Mashya and Mashyana
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Atar (fire), a primary symbol of Zoroastrianism
The names are from Avestan, nominally transliterated as mašyā and mašyānē, but like other Avestan words also, spellings (and hence transliterations) vary from manuscript to manuscript. Mašyā may thus also appear as maṣ̌iiā or maš́iiā or mašiiāi (and variants).
Originally and etymologically, Mašyā means "mortal being" as Old Persian martya, Persian mard and even Sanskrit martya also mean "mortal" and therefore "man". The root in Avesta and Sanskrit for death is mar, mr, "to die". The causative mâr means "to kill". Its derivatives merethyu/mrtyu means "death"; mareta and maretan means "mortal", and then "man, human being" mashya. For more on the etymology of the aša and arta variants of these terms, see Avestan phonology.
According to the creation myth as described in the Bundahishn, Ohrmuzd's (Ahura Mazda) sixth creation is the primeval beast Gayomart (Gayamarətan), who was neither male nor female. Ahriman (Angra Mainyu), the Spirit of Evil that dwelt in the Absolute Darkness, sought to destroy all that Ohrmuzd had created, and sent the demoness Jeh (Jahi) to kill Gayomard. In this she was successful, but the moon (Mah) captured his seed before the animal died, from which all animal life then grew. From Gayomard's corpse grew a tree, the seeds of which were the origin of all plant life, and from the branches of which grew Mashya and Mashyana.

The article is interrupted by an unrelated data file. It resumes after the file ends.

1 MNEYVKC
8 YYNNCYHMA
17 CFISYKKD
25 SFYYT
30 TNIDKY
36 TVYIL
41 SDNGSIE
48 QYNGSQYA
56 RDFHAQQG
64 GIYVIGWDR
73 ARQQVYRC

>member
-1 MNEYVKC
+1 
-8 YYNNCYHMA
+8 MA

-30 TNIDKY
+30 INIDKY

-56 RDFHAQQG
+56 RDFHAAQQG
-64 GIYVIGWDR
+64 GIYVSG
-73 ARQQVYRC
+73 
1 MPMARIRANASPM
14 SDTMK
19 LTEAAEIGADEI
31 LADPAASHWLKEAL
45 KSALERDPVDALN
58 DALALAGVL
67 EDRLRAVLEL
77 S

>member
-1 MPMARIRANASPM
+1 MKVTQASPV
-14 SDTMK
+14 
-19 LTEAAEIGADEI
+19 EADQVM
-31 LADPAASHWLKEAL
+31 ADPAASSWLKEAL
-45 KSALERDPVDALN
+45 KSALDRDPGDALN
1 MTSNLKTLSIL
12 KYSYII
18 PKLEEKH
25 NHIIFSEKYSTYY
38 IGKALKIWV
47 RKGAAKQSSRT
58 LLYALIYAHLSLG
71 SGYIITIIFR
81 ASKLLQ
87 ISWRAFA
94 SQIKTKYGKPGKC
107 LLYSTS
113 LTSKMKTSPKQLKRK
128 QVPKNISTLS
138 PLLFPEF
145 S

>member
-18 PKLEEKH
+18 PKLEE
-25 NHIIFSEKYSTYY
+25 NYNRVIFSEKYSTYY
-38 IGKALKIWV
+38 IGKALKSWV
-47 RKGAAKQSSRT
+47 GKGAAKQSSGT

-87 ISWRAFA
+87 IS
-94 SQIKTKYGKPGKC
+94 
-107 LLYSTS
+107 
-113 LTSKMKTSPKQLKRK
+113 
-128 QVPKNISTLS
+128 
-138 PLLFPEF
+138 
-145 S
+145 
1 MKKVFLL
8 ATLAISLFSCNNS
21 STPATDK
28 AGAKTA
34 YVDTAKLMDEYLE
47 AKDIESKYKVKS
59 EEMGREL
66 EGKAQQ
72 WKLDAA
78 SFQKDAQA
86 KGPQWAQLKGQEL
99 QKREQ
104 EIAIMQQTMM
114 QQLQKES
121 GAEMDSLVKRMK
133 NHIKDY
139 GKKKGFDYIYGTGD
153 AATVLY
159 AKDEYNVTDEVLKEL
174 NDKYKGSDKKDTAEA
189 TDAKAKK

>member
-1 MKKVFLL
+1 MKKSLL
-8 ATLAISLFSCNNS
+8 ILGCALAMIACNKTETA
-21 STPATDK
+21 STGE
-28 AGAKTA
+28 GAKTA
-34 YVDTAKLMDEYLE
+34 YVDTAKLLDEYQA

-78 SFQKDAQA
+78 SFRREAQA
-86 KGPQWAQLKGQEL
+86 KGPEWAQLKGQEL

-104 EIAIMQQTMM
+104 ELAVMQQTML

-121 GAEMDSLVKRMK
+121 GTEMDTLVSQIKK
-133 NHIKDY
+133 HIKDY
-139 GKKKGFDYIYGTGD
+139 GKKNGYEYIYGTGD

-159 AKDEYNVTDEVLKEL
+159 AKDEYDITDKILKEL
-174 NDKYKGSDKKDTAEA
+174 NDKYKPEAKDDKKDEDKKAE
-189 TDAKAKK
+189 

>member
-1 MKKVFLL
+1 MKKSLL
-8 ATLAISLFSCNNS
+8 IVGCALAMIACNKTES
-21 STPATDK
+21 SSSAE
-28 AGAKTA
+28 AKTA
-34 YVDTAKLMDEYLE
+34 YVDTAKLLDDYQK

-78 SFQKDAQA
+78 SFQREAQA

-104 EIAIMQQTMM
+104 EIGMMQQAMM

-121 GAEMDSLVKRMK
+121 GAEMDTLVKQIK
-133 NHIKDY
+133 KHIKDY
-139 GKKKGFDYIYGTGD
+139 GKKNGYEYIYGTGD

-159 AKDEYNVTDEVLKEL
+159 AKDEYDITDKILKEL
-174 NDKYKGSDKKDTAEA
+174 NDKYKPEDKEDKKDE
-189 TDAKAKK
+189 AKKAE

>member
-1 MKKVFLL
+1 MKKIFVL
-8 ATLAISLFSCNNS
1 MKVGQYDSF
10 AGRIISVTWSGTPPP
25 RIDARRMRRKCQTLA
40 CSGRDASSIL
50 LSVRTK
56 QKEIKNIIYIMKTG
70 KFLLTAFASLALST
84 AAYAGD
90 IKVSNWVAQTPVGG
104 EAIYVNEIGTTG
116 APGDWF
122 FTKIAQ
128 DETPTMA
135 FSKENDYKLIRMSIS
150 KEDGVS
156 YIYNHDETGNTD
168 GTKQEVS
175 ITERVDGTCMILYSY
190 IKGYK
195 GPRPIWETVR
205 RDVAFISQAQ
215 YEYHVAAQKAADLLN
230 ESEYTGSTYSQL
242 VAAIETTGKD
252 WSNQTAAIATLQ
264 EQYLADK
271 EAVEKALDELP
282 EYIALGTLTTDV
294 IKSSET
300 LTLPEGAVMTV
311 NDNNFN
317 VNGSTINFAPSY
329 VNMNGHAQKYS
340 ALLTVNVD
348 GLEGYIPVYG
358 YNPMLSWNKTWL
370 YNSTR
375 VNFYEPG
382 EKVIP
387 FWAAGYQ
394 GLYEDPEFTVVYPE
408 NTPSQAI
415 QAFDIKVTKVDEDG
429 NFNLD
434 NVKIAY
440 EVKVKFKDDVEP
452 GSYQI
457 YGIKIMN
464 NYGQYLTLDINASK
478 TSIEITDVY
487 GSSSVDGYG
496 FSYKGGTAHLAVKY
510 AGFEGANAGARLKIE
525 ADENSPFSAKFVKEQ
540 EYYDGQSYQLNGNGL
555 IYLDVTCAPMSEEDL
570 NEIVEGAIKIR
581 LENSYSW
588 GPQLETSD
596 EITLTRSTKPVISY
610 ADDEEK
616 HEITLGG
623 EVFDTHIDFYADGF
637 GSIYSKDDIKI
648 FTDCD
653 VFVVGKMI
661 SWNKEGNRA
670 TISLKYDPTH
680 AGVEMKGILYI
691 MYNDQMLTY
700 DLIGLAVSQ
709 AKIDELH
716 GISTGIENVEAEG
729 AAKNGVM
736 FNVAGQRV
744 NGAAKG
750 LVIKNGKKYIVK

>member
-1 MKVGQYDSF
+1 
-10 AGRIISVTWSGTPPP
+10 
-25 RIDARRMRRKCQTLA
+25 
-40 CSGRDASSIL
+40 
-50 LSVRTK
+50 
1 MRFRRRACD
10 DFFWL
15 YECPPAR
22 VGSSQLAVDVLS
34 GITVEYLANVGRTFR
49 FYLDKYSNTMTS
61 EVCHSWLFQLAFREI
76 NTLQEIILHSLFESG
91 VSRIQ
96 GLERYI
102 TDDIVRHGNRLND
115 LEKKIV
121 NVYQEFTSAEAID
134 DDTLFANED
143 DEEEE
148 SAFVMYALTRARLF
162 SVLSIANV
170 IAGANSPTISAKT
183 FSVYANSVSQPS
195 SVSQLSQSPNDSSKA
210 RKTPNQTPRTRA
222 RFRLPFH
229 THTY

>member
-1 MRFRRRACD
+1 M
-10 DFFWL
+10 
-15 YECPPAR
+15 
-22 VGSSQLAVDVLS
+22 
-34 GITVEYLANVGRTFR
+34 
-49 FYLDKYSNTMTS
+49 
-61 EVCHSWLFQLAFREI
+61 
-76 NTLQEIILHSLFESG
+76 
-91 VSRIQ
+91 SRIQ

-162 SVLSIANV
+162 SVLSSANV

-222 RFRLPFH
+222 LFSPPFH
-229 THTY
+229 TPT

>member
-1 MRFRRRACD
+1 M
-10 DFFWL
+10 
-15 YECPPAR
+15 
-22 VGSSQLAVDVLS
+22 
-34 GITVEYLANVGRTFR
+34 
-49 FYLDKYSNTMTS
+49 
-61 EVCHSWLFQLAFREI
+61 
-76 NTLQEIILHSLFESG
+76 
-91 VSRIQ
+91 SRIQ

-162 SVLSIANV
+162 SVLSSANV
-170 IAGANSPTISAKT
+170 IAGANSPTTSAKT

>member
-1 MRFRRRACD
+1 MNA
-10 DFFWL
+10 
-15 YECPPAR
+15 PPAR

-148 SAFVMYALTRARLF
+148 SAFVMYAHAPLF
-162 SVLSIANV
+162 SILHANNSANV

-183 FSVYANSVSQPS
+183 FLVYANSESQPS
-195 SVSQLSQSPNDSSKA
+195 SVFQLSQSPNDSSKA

They promised to aid Ohrmuzd in his battle with Ahriman, and gave birth to fifteen sets of twins which scattered around the Earth and became the races of mankind.
Indo-European connections to Ask and Embla have been proposed. In Norse mythology, Ask and Embla were the first man and woman, created from trees and given various gifts of life by three gods. According to Benjamin Thorpe "Grimm says the word embla, emla, signifies a busy woman, from amr, ambr, aml, ambl, assidous labour; the same relation as Meshia and Meshiane, the ancient Persian names of the first man and woman, who were also formed from trees."
- Thorpe (1907:337).
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